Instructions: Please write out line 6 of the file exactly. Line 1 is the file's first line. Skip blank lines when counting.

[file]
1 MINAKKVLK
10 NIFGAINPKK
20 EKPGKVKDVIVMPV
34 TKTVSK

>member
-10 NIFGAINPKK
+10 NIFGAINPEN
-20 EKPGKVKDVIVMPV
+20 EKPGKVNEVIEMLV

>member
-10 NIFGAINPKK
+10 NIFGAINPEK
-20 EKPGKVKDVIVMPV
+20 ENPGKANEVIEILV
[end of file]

-10 NIFGAINPKK